FUERTE v. AIG FEDERAL SAVINGS BANK No. B217834.
GLORIA FUERTE, Plaintiff and Appellant, v. AIG FEDERAL SAVINGS BANK, Defendant and Respondent.
Court of Appeals of California, Second District, Division Four.
Filed August 26, 2010.
Hershorin & Henry, Lori C. Hershorin and Christina Yu for Defendant and Respondent.
NOT TO BE PUBLISHED IN THE OFFICIAL REPORTS
WILLHITE, Acting P. J.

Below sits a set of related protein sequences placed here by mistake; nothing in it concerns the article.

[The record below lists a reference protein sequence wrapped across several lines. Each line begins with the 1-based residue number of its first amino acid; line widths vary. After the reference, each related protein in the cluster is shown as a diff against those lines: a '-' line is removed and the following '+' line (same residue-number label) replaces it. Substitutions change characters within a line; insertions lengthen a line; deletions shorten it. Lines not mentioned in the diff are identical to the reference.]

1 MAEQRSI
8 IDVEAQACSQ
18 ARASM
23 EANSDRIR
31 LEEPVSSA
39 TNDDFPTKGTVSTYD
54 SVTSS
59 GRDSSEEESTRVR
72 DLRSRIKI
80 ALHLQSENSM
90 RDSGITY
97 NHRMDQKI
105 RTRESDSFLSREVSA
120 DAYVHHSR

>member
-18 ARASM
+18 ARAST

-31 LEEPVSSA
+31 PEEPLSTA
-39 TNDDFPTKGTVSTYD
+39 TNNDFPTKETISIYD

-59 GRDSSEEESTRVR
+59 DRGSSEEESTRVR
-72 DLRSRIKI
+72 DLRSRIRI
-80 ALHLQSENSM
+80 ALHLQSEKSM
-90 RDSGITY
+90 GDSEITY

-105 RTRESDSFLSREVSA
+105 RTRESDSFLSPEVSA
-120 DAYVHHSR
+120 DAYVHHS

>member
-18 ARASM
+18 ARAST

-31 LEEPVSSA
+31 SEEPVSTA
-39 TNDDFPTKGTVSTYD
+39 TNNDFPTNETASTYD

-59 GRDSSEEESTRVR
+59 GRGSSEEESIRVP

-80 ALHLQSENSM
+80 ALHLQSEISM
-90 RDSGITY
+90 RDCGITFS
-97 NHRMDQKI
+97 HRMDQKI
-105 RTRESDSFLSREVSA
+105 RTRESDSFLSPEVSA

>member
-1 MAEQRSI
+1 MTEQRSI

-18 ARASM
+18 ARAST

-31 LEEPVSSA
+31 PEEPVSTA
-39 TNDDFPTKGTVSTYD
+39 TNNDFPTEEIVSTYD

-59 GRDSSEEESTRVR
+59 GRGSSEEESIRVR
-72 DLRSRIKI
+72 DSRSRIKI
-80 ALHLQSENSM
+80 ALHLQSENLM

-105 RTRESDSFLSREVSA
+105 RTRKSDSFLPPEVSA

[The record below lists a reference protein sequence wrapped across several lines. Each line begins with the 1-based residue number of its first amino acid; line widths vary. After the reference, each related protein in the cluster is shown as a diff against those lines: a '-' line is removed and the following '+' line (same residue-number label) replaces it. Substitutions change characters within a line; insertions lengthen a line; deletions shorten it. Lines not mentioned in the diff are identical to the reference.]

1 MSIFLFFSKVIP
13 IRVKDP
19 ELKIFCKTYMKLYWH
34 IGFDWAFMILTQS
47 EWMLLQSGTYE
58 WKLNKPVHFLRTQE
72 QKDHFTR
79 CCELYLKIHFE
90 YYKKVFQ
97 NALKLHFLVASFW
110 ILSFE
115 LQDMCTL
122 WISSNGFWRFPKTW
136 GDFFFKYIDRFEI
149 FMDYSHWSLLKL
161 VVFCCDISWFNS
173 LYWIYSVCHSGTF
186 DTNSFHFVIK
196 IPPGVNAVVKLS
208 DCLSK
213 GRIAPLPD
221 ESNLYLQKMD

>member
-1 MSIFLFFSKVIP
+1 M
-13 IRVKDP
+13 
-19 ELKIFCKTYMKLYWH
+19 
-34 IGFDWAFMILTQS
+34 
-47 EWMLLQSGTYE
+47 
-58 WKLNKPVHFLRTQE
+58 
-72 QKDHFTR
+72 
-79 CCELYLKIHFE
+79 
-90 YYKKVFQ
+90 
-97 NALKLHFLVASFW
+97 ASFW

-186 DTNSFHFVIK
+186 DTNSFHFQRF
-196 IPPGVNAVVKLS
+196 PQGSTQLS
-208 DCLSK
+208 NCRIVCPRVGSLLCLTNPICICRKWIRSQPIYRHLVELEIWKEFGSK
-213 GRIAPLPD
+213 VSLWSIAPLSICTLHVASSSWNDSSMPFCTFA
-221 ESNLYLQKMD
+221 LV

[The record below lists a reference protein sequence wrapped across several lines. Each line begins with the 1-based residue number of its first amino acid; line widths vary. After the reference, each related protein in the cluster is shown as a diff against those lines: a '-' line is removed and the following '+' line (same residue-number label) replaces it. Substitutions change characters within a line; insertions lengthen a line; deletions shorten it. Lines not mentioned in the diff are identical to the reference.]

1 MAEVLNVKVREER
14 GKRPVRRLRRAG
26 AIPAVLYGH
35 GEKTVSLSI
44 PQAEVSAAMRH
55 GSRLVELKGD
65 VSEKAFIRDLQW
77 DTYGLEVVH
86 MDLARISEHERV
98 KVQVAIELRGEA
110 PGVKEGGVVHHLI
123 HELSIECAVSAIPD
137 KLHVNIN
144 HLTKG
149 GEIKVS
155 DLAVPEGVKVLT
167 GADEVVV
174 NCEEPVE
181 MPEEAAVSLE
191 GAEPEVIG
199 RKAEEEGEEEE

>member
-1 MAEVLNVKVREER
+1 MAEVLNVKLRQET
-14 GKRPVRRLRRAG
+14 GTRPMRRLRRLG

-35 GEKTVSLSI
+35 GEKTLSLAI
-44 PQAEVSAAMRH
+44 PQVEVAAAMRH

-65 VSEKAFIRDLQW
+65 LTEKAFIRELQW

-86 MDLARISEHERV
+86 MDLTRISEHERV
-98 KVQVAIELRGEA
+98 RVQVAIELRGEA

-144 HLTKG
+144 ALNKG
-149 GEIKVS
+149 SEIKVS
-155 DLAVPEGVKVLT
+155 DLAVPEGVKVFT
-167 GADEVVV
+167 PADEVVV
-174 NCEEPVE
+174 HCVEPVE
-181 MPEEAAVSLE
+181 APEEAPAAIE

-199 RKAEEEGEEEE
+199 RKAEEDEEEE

Plaintiff Gloria Fuerte lost a motion for summary judgment brought by defendant AIG Federal Savings Bank relating to Fuerte's quiet title claim alleged against AIG and another defendant. The trial court ruled that title could not be quieted as to AIG's deed of trust that encumbered the property at issue, finding the undisputed facts established that AIG was a bona fide encumbrancer without notice of Fuerte's claims. When AIG did not timely submit a proposed judgment before the first day of trial and did not appear at trial, Fuerte and the other defendant presented to the trial court (a different judge than the judge who granted AIG's summary judgment motion) a stipulated order that purportedly quieted title to Fuerte, without any mention of AIG's deed of trust. The judge, who did not realize that the stipulated order would have the effect of overruling the prior judge's ruling and who did not intend to overrule that ruling, signed the stipulated order. AIG, which was not served with the stipulated order, did not know the contents of that order until the original judge signed AIG's belated proposed summary judgment and Fuerte moved to vacate that judgment. AIG then moved to amend the stipulated order to conform it to the court's summary judgment ruling. The original judge (who granted AIG summary judgment) denied Fuerte's motion and the subsequent judge (who signed the stipulated order) granted AIG's motion. Fuerte appeals from those orders. We affirm.